was donna tratt’s new novel worth the wait?

Kamila Shamsie in The Guardian:

It is dangerous to write openings as compelling as Donna Tartt's. In The Secret History, the one-page prologue gives us a murder and a narrator who has helped to commit it. The Little Friend starts with the death of a child who, by page 15, is found hanging by a piece of rope from a tree branch, his red hair “the only thing about him that was the right colour any more”. And now, in The Goldfinch, Tartt has a 50‑page two-part opening. In the first section, the narrator, Theo Decker, is holed up in an Amsterdam hotel, looking at newspapers written in Dutch, which he can't understand; he is searching for his name in articles illustrated with pictures of police cars and crime scene tapes. Before any of this is explained, the story moves back 14 years to the day Theo's mother dies, when he is on the cusp of adolescence. Her death takes place in New York's Metropolitan Museum, as a consequence of an exploding bomb – mother and son are in separate rooms when the bomb blast occurs, and the descriptions of Theo regaining consciousness in the wreckage, and trying to find his way out of the ripped-apart museum before returning home, expecting to find his mother there, are written in astonishingly gripping prose. This is, of course, where the danger comes in: if, at the end of the kind of set piece to which the word “climactic” should emphatically apply, you still have 700 pages to go, aren't you setting your readers up for disappointment? Astonishingly, the answer is no.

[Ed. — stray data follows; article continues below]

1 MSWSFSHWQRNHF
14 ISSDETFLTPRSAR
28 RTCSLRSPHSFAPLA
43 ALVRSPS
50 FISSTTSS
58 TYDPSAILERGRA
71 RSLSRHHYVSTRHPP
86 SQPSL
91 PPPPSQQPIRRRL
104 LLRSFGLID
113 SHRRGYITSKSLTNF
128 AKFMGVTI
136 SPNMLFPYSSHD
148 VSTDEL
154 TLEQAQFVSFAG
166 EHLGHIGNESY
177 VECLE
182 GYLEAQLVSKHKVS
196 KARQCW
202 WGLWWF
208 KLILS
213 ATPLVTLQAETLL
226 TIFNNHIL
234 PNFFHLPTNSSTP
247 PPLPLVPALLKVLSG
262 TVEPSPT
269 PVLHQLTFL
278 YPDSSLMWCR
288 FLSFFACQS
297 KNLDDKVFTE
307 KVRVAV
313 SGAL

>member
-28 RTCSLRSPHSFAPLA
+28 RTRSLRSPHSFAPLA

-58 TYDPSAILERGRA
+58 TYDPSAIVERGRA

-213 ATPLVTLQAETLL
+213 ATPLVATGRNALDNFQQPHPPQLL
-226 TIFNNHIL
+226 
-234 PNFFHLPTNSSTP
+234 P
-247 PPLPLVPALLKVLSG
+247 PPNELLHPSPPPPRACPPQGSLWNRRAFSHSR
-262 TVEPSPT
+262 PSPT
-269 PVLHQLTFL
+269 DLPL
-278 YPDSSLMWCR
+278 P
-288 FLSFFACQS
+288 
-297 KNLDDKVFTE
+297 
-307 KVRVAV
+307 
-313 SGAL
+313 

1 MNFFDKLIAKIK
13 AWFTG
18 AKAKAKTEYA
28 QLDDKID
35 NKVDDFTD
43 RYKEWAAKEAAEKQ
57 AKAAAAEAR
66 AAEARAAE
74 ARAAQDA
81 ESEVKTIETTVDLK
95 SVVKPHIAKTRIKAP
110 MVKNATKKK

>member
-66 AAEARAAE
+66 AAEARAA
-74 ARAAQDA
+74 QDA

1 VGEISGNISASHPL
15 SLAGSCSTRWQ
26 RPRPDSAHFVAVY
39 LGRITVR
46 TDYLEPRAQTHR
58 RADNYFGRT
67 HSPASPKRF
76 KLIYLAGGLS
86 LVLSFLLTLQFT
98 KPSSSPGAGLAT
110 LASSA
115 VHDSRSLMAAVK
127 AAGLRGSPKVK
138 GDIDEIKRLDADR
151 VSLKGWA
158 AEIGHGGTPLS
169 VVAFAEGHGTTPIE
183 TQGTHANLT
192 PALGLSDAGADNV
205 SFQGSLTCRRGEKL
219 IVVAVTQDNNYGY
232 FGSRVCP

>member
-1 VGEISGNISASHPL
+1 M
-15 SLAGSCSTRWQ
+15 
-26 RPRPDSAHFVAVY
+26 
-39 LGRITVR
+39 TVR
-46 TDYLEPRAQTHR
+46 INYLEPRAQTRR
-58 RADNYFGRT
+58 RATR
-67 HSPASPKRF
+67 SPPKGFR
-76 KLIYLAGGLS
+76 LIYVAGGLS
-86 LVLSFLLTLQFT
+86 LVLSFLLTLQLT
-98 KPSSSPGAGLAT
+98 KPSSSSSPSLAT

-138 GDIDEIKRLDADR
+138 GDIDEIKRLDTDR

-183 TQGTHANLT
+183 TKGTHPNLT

…Plot and character and fine prose can take you far – but a novel this good makes you want to go even further. The last few pages of the novel take all the serious, big, complicated ideas beneath the surface and hold them up to the light. Not for Tartt the kind of clever riffs, halfway between standup comedy and op-ed columns, which are too commonly found in contemporary fiction. Instead, when plot comes to an end, she leads us to a place just beyond it – a place of meaning, or, as she refers to it, “a rainbow edge … where all art exists, and all magic. And … all love.”

More here.